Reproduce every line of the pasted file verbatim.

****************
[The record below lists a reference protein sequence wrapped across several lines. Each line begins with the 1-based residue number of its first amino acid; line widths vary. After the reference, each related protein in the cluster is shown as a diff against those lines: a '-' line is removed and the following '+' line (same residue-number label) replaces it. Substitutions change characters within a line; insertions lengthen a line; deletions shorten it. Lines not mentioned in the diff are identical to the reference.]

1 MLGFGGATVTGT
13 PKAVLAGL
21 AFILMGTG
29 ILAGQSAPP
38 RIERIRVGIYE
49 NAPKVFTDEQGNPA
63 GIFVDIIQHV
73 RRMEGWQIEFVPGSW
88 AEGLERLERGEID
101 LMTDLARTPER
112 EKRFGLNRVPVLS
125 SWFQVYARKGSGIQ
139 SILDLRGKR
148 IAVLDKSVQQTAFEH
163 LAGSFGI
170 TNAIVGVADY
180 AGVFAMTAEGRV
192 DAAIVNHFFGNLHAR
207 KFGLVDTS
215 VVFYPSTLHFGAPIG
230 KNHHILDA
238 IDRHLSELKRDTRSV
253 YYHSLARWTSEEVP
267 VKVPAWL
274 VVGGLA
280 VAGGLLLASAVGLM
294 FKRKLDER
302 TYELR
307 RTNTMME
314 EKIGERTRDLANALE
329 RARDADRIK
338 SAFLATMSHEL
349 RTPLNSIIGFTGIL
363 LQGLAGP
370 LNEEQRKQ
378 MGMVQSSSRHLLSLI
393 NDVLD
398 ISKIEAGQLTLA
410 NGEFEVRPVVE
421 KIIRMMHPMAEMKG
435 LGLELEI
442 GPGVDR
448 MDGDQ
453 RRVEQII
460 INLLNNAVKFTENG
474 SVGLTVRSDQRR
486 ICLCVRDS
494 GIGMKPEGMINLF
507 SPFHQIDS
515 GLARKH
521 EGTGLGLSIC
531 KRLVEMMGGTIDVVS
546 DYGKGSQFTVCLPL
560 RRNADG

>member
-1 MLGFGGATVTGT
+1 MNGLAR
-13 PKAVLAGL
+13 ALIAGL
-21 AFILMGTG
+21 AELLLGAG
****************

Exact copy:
[The record below lists a reference protein sequence wrapped across several lines. Each line begins with the 1-based residue number of its first amino acid; line widths vary. After the reference, each related protein in the cluster is shown as a diff against those lines: a '-' line is removed and the following '+' line (same residue-number label) replaces it. Substitutions change characters within a line; insertions lengthen a line; deletions shorten it. Lines not mentioned in the diff are identical to the reference.]

1 MLGFGGATVTGT
13 PKAVLAGL
21 AFILMGTG
29 ILAGQSAPP
38 RIERIRVGIYE
49 NAPKVFTDEQGNPA
63 GIFVDIIQHV
73 RRMEGWQIEFVPGSW
88 AEGLERLERGEID
101 LMTDLARTPER
112 EKRFGLNRVPVLS
125 SWFQVYARKGSGIQ
139 SILDLRGKR
148 IAVLDKSVQQTAFEH
163 LAGSFGI
170 TNAIVGVADY
180 AGVFAMTAEGRV
192 DAAIVNHFFGNLHAR
207 KFGLVDTS
215 VVFYPSTLHFGAPIG
230 KNHHILDA
238 IDRHLSELKRDTRSV
253 YYHSLARWTSEEVP
267 VKVPAWL
274 VVGGLA
280 VAGGLLLASAVGLM
294 FKRKLDER
302 TYELR
307 RTNTMME
314 EKIGERTRDLANALE
329 RARDADRIK
338 SAFLATMSHEL
349 RTPLNSIIGFTGIL
363 LQGLAGP
370 LNEEQRKQ
378 MGMVQSSSRHLLSLI
393 NDVLD
398 ISKIEAGQLTLA
410 NGEFEVRPVVE
421 KIIRMMHPMAEMKG
435 LGLELEI
442 GPGVDR
448 MDGDQ
453 RRVEQII
460 INLLNNAVKFTENG
474 SVGLTVRSDQRR
486 ICLCVRDS
494 GIGMKPEGMINLF
507 SPFHQIDS
515 GLARKH
521 EGTGLGLSIC
531 KRLVEMMGGTIDVVS
546 DYGKGSQFTVCLPL
560 RRNADG

>member
-1 MLGFGGATVTGT
+1 MNGLAR
-13 PKAVLAGL
+13 ALIAGL
-21 AFILMGTG
+21 AELLLGAG